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mudwerks:

The Bulgarian State Radio & Television Female Choir | Strati Na Angelaki Doumasche

(via acapulcoagogo)

— 6 months ago with 24 notes
antiquesandstrange:

Oddity of the Week: The Firebird
In Slavic folklore, the Firebird is a magical glowing bird from a faraway land, which is both a blessing and a bringer of doom to its captor.
The Firebird is described as a large bird with majestic plumage that glows brightly emitting red, orange, and yellow light, like a bonfire that is just past the turbulent flame.
The feathers do not cease glowing if removed, and one feather can light a large room if not concealed. In later iconography, the form of the Firebird is usually that of a smallish fire-colored peacock, complete with a crest on its head and tail feathers with glowing eyes.
A typical role of the Firebird in fairy tales is as an object of a difficult quest. The quest is usually initiated by finding a lost tail feather, at which point the hero sets out to find and capture the live bird, sometimes of his own accord, but usually on the bidding of a father or king. The Firebird is a marvel, highly coveted, but the hero, initially charmed by the wonder of the feather, eventually blames it for his troubles.
The Firebird tales follow the classical scheme of fairy tale, with the feather serving as a premonition of a hard journey, with magical helpers met on the way who help in travel and capture of the Bird, and returning from the faraway land with the prize. There are many versions of the Firebird story as it was primarily told orally in the beginning.
According to Suzanne Maisie the story of the Firebird is about a great embroiderer Maryushka, who lives in a small village. People would come from all over to buy her embroidery. Many merchants would try to get her to work for them but she told them all that they could buy her wares but she would never leave the village she was born in.
One day the evil sorcerer Kaschei the Immortal heard of Maryushka’s beautiful works and transformed into a beautiful young man and visited her. Upon seeing her ability he became enraged that a mere mortal could produce finer work than him.
He tried to tempt her by offering to make her Queen but she refused saying she never wanted to leave her village. Because of this last insult to his ego he turned Maryushka into a firebird and himself into a falcon, picked her up in his talons and stole her away from her village. As a way to leave a piece of herself with her village forever she shed her feathers onto the land below, after the last feather fell Maryushka died in the falcon’s talons. The feathers live on showing themselves to those who love beauty and show beauty to others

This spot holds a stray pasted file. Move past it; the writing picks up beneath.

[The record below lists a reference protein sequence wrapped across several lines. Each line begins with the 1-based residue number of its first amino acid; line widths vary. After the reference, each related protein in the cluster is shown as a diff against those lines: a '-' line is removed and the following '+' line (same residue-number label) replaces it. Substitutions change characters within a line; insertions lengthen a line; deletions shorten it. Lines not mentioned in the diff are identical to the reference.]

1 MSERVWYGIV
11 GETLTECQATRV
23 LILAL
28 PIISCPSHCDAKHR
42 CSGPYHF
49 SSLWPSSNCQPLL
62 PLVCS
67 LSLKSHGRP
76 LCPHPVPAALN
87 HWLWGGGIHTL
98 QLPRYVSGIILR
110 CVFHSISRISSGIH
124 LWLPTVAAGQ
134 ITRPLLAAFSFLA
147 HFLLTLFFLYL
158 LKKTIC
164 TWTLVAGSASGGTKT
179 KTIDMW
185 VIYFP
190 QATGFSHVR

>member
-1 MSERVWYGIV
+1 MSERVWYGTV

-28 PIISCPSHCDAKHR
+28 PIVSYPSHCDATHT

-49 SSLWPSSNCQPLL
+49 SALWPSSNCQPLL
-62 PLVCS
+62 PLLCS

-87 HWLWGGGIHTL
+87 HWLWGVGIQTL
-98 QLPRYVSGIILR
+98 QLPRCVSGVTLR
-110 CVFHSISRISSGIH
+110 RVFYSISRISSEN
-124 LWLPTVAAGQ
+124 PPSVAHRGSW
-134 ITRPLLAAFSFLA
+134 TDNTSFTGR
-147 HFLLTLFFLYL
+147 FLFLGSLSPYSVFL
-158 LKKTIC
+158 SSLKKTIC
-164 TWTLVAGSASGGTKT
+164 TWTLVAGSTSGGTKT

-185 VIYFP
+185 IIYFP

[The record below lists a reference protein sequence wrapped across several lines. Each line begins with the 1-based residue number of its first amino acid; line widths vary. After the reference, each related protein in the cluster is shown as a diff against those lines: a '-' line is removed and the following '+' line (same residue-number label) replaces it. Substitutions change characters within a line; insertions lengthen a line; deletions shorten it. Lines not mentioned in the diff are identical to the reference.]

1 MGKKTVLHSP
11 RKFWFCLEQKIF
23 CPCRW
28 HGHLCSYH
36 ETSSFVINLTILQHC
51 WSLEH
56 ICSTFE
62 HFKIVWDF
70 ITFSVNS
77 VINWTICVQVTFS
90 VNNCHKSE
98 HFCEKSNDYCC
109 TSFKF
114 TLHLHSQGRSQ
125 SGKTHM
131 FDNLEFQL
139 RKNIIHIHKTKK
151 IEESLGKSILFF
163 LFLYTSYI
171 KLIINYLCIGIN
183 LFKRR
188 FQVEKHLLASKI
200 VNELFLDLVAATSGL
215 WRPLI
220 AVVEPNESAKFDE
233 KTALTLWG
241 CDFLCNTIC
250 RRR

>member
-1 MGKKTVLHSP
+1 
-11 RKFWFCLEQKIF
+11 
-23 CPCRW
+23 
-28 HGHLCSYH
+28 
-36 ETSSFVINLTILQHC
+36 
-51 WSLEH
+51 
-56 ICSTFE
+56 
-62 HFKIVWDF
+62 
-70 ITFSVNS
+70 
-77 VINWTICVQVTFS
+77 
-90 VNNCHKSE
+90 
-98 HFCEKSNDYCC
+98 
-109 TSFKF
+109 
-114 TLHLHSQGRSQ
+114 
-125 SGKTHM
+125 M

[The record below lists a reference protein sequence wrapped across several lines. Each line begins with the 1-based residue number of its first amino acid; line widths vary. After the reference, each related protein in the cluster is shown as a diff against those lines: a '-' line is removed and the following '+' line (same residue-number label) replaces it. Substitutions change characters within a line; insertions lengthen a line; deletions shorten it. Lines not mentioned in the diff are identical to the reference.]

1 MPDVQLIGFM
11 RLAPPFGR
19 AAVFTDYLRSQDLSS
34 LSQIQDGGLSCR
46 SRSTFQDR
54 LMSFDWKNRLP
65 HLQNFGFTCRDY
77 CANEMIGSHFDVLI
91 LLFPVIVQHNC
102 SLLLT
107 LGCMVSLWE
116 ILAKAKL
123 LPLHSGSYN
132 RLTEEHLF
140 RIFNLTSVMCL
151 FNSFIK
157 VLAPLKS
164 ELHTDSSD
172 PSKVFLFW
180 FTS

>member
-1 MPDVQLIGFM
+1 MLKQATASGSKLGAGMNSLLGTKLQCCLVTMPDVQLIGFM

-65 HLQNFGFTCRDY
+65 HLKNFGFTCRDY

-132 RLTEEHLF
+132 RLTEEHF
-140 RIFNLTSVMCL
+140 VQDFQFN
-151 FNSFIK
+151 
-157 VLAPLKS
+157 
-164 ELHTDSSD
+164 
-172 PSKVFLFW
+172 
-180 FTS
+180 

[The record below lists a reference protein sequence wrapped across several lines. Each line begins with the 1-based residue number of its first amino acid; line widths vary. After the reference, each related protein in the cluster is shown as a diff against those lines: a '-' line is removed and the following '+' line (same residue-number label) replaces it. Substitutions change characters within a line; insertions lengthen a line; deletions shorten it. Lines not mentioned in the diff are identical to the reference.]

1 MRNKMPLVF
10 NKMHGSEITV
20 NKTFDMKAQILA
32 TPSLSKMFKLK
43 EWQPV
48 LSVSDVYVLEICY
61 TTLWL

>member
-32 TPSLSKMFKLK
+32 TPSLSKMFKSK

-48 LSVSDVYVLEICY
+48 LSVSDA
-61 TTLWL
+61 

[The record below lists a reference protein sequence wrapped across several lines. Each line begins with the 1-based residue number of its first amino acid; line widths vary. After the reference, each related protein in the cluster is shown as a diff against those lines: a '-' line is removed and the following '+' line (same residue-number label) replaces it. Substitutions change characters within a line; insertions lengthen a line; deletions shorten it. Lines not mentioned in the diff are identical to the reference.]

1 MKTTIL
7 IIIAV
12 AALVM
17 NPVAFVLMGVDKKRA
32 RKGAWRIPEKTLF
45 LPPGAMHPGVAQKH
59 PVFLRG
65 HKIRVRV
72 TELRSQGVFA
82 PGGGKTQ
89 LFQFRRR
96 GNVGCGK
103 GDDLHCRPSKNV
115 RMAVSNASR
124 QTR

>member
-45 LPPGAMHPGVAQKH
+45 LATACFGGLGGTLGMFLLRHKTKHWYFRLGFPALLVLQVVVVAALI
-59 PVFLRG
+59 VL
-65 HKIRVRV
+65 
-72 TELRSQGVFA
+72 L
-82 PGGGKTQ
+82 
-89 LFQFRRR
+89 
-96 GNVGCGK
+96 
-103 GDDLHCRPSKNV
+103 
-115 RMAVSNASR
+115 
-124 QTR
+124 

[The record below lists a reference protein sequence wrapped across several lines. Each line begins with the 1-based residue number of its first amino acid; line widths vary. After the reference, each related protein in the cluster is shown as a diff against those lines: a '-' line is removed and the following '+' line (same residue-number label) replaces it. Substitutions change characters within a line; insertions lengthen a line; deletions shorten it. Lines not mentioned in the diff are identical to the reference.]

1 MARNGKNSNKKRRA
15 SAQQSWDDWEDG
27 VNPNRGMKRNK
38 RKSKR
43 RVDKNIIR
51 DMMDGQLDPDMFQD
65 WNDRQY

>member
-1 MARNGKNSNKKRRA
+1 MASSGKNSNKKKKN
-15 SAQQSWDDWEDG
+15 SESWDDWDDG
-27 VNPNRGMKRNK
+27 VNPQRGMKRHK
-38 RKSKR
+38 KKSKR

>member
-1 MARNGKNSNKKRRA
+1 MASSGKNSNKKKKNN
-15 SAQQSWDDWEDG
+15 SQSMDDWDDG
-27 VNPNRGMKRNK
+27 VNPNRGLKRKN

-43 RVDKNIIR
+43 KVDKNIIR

antiquesandstrange:

Oddity of the Week: The Firebird

In Slavic folklore, the Firebird is a magical glowing bird from a faraway land, which is both a blessing and a bringer of doom to its captor.

The Firebird is described as a large bird with majestic plumage that glows brightly emitting red, orange, and yellow light, like a bonfire that is just past the turbulent flame.

The feathers do not cease glowing if removed, and one feather can light a large room if not concealed. In later iconography, the form of the Firebird is usually that of a smallish fire-colored peacock, complete with a crest on its head and tail feathers with glowing eyes.

A typical role of the Firebird in fairy tales is as an object of a difficult quest. The quest is usually initiated by finding a lost tail feather, at which point the hero sets out to find and capture the live bird, sometimes of his own accord, but usually on the bidding of a father or king. The Firebird is a marvel, highly coveted, but the hero, initially charmed by the wonder of the feather, eventually blames it for his troubles.